Makeup is Genderless
For how long has makeup been marketed solely to women? Just because a product has pink packaging, is sold near handbags, and being used by female models does not mean it is only meant for women. And times are changing. Men, transgenders, and those who are gender-neutral are making their voices heard in the beauty world. Jeffree Star, Patrick Starrr, James Charles, and more are not only making themselves known, but are also taking over the industry with their own lines and collaborations. With the growing acceptance and even celebration of gender-neutral beauty, it is not just YouTubers that are making a change.
Beauty brands are now breaking the mold by launching gender-neutral lines. And we are here for it. In case you have yet to hear about the beauty brands that are making themselves known through their genderless practices, here are a few for you to investigate further.
NOTO Botanics is described as multi-use, all-natural, and unisex. The idea behind the brand is to simplify cosmetics. NOTO is cruelty-free and vegan, and uses natural and organic ingredients. As it says on their website: “we celebrate the authentic and diverse layers of what self-expression and beauty can mean. We are a champion for ferocious courage in individuality with conscious living, cultivating a community of diverse yet mindful community.” This is reflected on their wildly basic black and white packaging, and products names. Everything with NOTO is easy, convenient, and natural-looking. They are known for their bestselling oils, but provide everything from highlighters to moisturisers, and lotions!
Fluide is another brand celebrating everyone’s right to express themselves as they please. In fact, a percentage of every sale goes to non-profit organizations focused on LGBTQ health + advocacy. What makes Fluide stand out from other brands with similar messages is their lack of simplicity. They sell colorful and cruelty-free makeup that promotes their radical style and what they describe as “queer kinship.” This brand was not created for a middle ground, but for everyone to celebrate beauty through color, glitter, and 7-free nail polishes.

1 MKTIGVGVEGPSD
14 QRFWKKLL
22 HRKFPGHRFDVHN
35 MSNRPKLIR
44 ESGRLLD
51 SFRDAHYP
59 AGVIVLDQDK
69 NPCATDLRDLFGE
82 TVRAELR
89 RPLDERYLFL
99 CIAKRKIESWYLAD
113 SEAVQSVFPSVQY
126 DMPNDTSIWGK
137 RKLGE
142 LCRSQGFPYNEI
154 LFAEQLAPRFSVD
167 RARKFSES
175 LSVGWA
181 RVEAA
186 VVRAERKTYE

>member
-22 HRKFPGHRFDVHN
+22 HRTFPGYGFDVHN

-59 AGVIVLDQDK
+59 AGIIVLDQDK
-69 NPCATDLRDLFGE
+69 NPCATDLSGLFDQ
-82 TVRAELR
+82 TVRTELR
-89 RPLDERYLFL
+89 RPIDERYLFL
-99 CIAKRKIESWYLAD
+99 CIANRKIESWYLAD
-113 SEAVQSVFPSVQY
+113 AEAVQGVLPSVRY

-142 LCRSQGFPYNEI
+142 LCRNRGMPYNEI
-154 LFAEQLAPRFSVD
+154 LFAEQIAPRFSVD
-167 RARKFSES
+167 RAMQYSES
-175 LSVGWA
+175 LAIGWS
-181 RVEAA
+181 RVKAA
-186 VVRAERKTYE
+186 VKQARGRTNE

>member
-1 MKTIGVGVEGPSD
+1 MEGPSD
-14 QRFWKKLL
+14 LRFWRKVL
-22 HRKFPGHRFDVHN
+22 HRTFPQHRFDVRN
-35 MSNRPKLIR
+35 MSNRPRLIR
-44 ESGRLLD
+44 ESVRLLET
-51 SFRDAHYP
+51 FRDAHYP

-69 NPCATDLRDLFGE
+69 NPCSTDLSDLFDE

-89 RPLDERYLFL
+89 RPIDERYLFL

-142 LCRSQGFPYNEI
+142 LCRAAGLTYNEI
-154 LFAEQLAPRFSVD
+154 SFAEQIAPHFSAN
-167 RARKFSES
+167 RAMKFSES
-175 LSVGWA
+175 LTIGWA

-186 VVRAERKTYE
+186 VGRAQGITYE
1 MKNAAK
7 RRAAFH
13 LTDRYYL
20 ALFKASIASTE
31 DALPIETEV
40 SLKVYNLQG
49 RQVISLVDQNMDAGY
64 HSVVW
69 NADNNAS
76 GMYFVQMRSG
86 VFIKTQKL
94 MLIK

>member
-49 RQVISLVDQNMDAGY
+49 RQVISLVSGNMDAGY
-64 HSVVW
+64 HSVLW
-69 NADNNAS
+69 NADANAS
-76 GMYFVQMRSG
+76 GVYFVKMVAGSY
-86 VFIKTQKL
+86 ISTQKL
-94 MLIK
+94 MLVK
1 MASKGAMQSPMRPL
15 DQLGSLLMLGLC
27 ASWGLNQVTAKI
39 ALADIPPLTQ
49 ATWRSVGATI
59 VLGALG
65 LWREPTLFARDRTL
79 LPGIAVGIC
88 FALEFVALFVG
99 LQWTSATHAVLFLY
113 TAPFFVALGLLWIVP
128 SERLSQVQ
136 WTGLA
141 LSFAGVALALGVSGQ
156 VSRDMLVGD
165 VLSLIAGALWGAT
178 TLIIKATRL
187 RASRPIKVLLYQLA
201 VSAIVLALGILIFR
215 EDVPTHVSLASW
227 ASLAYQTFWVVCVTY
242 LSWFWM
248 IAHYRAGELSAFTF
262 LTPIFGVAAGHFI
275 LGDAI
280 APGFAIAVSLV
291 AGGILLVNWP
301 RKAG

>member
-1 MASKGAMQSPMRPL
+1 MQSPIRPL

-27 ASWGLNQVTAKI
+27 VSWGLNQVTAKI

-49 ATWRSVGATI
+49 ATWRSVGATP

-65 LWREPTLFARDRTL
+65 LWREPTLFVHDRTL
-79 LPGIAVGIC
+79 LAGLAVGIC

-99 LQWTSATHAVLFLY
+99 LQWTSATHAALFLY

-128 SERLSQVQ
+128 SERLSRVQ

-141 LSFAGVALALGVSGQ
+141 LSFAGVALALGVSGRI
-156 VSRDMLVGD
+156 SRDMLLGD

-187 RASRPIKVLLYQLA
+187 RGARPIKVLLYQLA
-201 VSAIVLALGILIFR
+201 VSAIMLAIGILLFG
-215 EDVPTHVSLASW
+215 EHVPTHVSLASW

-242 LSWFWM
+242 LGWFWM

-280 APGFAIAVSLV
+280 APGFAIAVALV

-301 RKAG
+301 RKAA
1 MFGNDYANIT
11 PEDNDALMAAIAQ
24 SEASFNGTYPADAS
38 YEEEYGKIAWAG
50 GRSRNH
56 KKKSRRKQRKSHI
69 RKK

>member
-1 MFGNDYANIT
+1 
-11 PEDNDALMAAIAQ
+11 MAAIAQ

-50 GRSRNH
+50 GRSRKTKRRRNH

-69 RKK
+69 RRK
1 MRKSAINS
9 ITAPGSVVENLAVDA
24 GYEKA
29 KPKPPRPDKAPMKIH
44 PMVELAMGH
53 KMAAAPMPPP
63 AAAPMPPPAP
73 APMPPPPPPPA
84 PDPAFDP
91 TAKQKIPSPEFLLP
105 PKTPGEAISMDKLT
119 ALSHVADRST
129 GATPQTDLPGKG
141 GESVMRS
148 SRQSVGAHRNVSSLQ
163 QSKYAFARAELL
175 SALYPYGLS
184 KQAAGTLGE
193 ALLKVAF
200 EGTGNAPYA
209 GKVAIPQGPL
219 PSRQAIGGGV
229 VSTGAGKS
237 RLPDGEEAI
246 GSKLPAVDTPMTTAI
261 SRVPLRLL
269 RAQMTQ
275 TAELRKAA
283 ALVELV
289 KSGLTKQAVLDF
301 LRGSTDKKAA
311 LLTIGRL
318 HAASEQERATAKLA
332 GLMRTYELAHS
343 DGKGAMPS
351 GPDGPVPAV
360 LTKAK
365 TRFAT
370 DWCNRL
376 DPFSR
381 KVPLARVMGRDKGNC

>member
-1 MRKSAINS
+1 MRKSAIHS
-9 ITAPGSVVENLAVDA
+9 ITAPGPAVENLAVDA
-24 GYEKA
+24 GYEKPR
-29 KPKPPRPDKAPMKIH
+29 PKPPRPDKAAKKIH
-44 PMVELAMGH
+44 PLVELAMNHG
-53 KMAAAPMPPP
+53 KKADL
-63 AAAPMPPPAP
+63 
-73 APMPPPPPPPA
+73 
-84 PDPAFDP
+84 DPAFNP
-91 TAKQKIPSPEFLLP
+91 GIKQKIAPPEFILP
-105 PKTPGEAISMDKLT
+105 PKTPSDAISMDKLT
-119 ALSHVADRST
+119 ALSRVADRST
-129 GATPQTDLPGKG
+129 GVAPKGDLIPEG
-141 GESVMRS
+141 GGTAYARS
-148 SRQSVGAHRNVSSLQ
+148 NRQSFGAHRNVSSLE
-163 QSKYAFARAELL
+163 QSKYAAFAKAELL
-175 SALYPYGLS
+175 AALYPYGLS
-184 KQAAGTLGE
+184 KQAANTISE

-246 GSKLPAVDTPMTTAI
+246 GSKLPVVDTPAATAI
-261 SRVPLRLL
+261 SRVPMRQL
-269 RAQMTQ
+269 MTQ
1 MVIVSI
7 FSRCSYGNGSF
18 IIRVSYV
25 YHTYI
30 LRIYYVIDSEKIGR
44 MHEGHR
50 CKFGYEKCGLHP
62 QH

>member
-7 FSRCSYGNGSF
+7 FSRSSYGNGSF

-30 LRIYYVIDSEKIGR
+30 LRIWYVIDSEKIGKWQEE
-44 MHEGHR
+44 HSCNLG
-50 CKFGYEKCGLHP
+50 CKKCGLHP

Mugler is not a genderless brand. They sell women’s and men’s fragrances. You have probably heard of their top sellers Angel and Alien. But, more recently, they launched a line of 5 unisex fragrances that are meant to match your personality. These come in a rainbow of colored bottles and each fragrance has a unique description and aroma to promote relaxation, peace, freedom, energy, and togetherness.
ASOS Face + Body
ASOS, your favorite affordable fashion destination has also launched their own inclusive beauty range to highlight the importance of raising the standards in the industry. With everything from pigmented lipsticks to highlighters and glitter eyeliners, this line stretches its grasp both far and wide. And once again, instead of following the path of minimalist, ASOS reached for the sky with gloss, bright colors, glitter, and more.
Jecca Makeup is a vegan, cruelty-free, and genderless makeup brand started by Jessica Blacker, a LGBTQ+ advocate. This line was created to slash the idea that beauty is meant just for women. Blacker began her beauty journey working with trans clients. This is when she realized mainstream beauty was overlooking many people. She first launched Jecca with the Correct & Conceal, an ideal product for covering beard shadow, birthmarks, and acne. Blacker describes her products and packaging as neutral to avoid alienating and fight the stigma so many feel when using makeup.
Although mainstream brands have not fully launched genderless makeup, CoverGirl, Maybelline, and Rimmel have used male influencers to promote their products in the last year or so. James Charles was the first “CoverBoy” to work with CoverGirl. Such wildly popular brands promoting gender fluidity in the beauty industry through social media campaigns may not seem like much, but it is making a big statement to the rest of the world.
As a cisgender woman, I cannot say too much on the topic except that it seems like a stride toward inclusivity. However, I find it interesting that so many brands are trying to be more inclusive to all genders by making their packaging more streamlined. They are doing away with sparkles, cute fonts, and color when the whole point of being gender-neutral is to accept everyone’s preferences. I can see how simple packaging is more approachable, but is that the only way to make the industry inclusive?
Brands such as Dove have their men’s lines with bolder scents, grey packaging, and even 2-in-1 products. This has been criticized as something that continues to make men insecure about their beauty routines, and in fact, reverses the progress that has been made. We no longer want to assign genders to colors or products, yet this seems like the beauty equivalent of buying yellow and green baby clothes instead of pink and blue. But, does that matter? Shouldn’t we all, regardless of gender identity, be able to buy whatever we want without fear of judgment?
Leave us a comment below letting us know what you think about the rise of genderless makeup.
Cover via Teen Vogue